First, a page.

Consumers Deserve More Privacy Protections, Not Less
Opt-Out is a Cop-Out
“Few rights are so fundamental as the right to privacy in our daily lives, yet few are under such frontal assault.”
I penned those words 14 years ago, when I and my colleagues on the Federal Communications Commission (FCC) were considering how best to protect telephone customers from expansive snooping and intrusive marketing practices. Today, I must reiterate this sentiment, and urge the FCC to immediately pass strong new rules to protect the privacy of broadband customers.
Broadband privacy is important for many of the same reasons that the FCC has ensured the privacy of telephone customers for decades. Broadband internet service providers (ISPs) collect extensive information about all of their customers, including location, web browsing and app use history, when and with whom they communicate, and even the content of those communications.
In short, nearly everything a consumer does online is visible to his or her ISP. ISPs need some of that information to provide service, but they also can exploit private details for profit, primarily through marketing.
The FCC recently released a fact sheet on broadband privacy, and while it is a significant step forward, there remains the possibility that that intra-agency negotiations might consider alterations that would water-down the privacy regime and leave consumers without needed protections. The need of the hour is to strengthen, not weaken, the pending proposal. The FCC should adopt opt-in rules that more closely hew to Congress’s direction in Section 222 of the Communications Act that make clear telecommunications carriers have a duty to protect confidentiality of the proprietary information of their customers.
An opt-in regime is best for consumers
Consumers are better protected under an opt-in regime, which can be thought of as a default response of “no” to questions about privacy-invasive practices. Under an opt-in framework, an ISP may not use personal information about its customers for marketing purposes unless and until those customers affirmatively agree. This makes sense. Rarely do we presume consent — or equate silence with consent — in other circumstances.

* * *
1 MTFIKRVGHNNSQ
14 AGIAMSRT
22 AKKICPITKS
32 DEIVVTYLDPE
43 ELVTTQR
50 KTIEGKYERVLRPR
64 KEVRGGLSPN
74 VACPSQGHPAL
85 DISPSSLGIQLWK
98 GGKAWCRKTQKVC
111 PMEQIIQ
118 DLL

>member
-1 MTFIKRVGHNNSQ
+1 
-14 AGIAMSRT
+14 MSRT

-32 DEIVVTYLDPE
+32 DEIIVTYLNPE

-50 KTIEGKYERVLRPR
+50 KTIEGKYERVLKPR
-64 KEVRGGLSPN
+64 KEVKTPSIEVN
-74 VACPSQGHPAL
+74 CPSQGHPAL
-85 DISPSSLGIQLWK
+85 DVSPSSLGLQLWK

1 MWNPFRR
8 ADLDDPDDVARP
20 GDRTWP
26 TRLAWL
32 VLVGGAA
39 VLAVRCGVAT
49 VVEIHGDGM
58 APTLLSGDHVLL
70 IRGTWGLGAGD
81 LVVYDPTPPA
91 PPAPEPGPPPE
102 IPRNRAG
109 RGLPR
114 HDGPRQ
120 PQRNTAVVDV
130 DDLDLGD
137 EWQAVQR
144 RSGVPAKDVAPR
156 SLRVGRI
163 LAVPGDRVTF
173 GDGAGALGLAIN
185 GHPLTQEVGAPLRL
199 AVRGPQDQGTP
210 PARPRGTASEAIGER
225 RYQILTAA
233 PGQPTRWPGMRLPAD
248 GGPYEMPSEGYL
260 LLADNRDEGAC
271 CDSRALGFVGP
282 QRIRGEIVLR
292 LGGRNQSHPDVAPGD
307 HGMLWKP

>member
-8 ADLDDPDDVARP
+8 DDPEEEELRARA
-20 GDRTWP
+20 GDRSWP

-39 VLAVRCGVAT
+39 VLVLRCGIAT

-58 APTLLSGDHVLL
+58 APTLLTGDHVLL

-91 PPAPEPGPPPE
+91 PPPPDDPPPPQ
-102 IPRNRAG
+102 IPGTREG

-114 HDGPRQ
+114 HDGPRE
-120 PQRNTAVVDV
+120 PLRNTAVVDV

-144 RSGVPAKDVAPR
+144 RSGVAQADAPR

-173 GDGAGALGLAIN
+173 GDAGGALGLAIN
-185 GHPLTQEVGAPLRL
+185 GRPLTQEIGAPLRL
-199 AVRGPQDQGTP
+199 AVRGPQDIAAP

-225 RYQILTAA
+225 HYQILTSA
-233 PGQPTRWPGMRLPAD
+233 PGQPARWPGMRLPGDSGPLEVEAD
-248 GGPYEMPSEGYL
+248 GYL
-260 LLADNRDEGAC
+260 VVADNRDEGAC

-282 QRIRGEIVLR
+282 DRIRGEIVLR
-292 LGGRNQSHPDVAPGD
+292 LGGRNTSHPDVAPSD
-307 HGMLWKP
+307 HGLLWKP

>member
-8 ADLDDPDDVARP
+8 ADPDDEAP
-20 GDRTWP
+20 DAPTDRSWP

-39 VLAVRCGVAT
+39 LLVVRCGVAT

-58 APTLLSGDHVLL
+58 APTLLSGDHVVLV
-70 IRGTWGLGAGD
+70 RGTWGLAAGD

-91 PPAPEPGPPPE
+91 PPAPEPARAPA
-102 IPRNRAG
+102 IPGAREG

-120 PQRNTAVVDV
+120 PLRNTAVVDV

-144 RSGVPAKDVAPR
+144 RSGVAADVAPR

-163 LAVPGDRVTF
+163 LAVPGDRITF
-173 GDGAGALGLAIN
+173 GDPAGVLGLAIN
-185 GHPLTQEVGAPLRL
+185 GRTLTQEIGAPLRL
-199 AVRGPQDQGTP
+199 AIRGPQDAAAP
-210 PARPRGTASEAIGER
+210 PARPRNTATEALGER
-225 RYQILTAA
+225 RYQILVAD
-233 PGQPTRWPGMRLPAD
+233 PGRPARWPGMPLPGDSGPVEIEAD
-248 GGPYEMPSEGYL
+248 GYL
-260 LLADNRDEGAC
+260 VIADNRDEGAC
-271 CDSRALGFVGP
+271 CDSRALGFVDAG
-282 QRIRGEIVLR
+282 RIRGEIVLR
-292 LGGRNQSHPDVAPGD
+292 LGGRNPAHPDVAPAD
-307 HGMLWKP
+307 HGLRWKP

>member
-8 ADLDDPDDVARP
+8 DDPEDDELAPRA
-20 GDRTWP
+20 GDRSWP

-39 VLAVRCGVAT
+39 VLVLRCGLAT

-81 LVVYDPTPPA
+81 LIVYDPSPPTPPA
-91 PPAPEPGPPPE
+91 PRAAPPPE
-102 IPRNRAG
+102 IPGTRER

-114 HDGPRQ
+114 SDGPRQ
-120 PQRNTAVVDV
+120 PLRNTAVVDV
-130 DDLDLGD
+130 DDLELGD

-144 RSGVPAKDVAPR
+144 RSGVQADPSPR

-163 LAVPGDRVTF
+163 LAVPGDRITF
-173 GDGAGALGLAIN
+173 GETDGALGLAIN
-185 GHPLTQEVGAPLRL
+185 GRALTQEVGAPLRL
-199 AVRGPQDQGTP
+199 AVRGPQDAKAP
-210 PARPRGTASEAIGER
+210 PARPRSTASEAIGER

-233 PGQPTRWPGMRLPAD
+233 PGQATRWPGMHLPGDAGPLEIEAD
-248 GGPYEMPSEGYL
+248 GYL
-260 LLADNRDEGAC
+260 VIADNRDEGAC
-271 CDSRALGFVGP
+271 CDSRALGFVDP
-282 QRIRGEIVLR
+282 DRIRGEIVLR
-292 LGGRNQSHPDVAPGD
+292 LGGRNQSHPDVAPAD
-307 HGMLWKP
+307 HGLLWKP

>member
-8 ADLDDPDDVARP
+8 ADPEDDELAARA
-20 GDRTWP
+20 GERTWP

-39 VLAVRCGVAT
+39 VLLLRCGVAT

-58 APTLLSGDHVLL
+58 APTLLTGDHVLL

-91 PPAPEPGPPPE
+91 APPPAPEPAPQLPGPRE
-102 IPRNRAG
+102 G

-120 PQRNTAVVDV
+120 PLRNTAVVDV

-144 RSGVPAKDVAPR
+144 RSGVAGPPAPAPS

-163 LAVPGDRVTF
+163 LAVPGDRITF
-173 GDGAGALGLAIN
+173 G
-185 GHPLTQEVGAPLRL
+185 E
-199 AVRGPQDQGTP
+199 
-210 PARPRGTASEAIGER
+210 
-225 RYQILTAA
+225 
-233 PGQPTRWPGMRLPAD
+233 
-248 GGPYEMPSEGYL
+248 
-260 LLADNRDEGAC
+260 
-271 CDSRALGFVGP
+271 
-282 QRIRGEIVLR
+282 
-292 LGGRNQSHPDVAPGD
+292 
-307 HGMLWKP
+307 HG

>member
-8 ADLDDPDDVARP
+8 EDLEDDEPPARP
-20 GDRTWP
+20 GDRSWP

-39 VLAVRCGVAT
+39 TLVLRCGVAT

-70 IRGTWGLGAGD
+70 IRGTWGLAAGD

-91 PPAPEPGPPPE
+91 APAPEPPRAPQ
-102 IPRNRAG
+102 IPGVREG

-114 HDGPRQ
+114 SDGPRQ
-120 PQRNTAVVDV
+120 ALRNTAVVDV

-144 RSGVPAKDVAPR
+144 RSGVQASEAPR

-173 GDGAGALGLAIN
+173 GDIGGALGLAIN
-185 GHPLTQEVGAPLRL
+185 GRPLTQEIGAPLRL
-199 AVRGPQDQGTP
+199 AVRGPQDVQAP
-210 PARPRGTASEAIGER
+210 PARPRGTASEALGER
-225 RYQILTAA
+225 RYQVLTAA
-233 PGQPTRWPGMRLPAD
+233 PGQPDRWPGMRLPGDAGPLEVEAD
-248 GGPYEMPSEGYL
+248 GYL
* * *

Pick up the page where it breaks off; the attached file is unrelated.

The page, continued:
An opt-in requirement also would give ISPs an incentive to make a case to customers that sharing their information is beneficial. For instance, opponents of the FCC’s privacy proposal have argued that consumers often do not mind giving away their data in return for certain services or other advantages. That may well be the case, but decisions about sharing data should be made by consumers, not made for them by when they sign up for Internet access.
In contrast, an opt-out regime provides no such protections. Most importantly, opt-out is contrary to Congress’s mandate that the FCC protect the “confidentiality” of consumers’ private data; instead, it requires consumers to protect themselves. Even worse, opt-out discourages ISP transparency data practices. So under an opt-out framework, ISPs may obscure their data practices, afraid that further information might embolden consumers to take actions to protect their data — and thus cost the ISP revenue.
I would prefer to require opt-in consent for every marketing use of consumer data. But the FCC is splitting data, establishing an opt-in standard for some data categories and opt-out for others. “Sensitive” data — including a user’s geolocation and health information — are opt-in, but other data are opt-out. From an historical perspective, the FCC has long protected the privacy of telephone customers without drawing distinctions based on the subjective sensitivity of telephone data. If the Commission insists on moving forward with a sensitivities-based approach for broadband, it should do so in the most thoughtful, expansive, and consumer-focused manner to define what should really count as “sensitive.” For example, “sensitive” data should include which websites consumers visit, along with which apps and devices they use, including connected devices in the growing “Internet of Things.”
To reiterate, a default opt-out approach would not ensure, as the statute requires, the confidentiality of ISP consumer data. It actually ensures the opposite. A default position that allows ISPs to share and sell customer data unless the customer opts out actually ensures the dissemination of this data, directly contrary to the statute. And it seriously undermines a free and open internet. I hope the FCC will opt for real opt-in.